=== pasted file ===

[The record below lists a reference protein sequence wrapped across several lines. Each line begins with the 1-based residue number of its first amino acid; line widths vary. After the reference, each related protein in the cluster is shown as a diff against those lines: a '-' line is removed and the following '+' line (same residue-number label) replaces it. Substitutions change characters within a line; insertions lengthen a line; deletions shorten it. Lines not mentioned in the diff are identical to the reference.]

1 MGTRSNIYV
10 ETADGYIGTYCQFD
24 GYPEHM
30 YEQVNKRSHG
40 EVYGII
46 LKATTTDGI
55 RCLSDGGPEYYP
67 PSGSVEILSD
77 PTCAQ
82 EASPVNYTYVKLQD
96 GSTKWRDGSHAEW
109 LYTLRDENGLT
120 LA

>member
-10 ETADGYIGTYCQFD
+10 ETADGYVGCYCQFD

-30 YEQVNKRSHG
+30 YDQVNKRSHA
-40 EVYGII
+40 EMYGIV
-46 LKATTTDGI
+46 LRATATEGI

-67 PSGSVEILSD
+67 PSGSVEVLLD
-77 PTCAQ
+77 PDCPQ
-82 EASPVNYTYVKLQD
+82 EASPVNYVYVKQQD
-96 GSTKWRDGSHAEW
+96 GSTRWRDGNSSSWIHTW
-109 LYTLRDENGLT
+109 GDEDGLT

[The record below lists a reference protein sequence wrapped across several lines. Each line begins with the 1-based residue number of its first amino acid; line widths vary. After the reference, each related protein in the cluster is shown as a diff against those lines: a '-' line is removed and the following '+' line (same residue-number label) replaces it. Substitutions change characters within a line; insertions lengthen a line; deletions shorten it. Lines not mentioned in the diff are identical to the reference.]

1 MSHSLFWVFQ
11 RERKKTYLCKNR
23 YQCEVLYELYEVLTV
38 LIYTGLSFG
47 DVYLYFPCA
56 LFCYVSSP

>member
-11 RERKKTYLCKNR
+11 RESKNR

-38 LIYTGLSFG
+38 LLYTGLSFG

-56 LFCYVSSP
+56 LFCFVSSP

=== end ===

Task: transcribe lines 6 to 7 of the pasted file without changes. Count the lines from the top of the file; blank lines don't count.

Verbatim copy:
40 EVYGII
46 LKATTTDGI